Pre-approving smart contracts to enable the platform to spend any amount of your coins.
Infinite approval is a smart contract programming practice, often considered to be problematic. This programming feature sees a given smart contract require authorization to access an unlimited number of tokens from the user’s wallet instead of only the number that is actually needed.
An infamous example of a smart contract that was programmed this way is one employed by decentralized exchange Bancor. When a user first used the system, he had to give the smart contract an authorization to withdraw an unlimited number of tokens from his wallet.
Bancor’s smart contracts also contained a vulnerability that could have allowed a hacker to steal all the units of the token that the user authorized the contract to manage by leveraging this vulnerability. Fortunately, Bancor’s programmers noticed before malicious actors could steal the tokens and later modified their systems to only ask for approval for the needed number of tokens. The developers preemptively “stole” user funds to return them later to avoid a hack.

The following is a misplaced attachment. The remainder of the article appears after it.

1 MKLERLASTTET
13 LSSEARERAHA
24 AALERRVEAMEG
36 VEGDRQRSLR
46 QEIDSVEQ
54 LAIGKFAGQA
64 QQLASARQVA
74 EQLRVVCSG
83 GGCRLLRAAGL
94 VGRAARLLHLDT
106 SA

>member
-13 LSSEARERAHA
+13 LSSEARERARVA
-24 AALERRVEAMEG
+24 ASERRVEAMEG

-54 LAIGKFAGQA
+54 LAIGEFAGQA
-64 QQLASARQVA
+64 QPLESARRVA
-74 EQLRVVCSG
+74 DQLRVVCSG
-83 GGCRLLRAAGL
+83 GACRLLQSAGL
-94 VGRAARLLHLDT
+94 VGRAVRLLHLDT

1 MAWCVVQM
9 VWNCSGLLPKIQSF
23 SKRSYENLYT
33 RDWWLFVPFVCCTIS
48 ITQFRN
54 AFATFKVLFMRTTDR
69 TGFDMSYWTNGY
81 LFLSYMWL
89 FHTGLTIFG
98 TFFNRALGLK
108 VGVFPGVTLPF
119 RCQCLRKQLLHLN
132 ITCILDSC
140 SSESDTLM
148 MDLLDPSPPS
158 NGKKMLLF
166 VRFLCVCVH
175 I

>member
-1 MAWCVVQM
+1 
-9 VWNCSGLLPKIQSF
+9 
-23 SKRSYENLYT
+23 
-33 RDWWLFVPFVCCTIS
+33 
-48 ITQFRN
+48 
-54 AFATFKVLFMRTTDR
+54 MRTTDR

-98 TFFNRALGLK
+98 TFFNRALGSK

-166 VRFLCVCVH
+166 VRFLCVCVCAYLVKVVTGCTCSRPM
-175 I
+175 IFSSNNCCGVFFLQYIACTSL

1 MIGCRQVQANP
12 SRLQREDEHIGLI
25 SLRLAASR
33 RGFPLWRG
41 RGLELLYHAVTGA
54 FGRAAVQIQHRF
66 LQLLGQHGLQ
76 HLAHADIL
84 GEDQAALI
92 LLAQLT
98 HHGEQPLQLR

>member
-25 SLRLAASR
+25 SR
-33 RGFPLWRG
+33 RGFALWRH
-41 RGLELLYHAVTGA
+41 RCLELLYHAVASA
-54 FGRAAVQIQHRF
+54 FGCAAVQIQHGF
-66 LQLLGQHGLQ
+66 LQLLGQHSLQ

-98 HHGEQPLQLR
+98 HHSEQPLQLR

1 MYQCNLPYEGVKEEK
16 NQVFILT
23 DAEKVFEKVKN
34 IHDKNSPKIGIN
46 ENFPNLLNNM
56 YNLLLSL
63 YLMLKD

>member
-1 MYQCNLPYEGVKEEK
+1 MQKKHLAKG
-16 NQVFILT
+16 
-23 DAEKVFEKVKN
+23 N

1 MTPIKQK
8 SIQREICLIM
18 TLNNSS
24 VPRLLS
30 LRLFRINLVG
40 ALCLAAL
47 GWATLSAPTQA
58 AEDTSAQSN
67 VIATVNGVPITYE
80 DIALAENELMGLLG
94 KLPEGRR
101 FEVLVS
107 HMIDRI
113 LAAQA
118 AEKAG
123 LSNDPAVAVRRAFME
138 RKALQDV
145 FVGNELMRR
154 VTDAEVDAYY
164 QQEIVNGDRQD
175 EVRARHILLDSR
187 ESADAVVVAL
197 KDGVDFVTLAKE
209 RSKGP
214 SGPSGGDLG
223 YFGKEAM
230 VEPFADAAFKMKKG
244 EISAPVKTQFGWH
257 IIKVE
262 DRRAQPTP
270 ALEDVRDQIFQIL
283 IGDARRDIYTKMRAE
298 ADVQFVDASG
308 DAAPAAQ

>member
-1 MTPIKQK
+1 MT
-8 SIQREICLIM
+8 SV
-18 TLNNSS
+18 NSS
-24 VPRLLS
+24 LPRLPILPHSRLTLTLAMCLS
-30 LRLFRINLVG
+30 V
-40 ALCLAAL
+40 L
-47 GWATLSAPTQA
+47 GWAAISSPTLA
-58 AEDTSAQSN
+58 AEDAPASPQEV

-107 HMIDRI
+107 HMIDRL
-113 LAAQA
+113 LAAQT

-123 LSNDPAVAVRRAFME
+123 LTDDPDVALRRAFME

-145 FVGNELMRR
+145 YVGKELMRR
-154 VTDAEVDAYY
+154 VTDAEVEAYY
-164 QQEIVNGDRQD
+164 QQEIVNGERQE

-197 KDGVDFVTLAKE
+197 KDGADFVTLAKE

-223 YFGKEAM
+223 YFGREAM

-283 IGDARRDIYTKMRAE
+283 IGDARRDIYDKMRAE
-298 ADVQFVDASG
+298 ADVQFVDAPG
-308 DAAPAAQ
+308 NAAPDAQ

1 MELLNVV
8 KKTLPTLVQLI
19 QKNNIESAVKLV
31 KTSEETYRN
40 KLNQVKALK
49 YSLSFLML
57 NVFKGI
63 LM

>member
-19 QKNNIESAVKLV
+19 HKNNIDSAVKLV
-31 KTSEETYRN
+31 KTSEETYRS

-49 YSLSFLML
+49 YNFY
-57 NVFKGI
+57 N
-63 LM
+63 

After the controversy surrounding Bancor, it surfaced that infinite approval is a very popular practice among decentralized application programmers. Research conducted by a researcher at crypto wallet ZenGo revealed that popular decentralized applications Compound, Uniswap, bZX, Aave, Kyber and dYdX all feature infinite or extremely large approvals.
For instance, a liquidity provider may provide a liquidity pool with $5,000 worth of Ether and $5,000 of USD-pegged decentralized stablecoin DAI to allow trading back and forth between the two. This way, every time a trade on the ETH/DAI is executed, the liquidity provider would receive compensation for having funded the pool in question.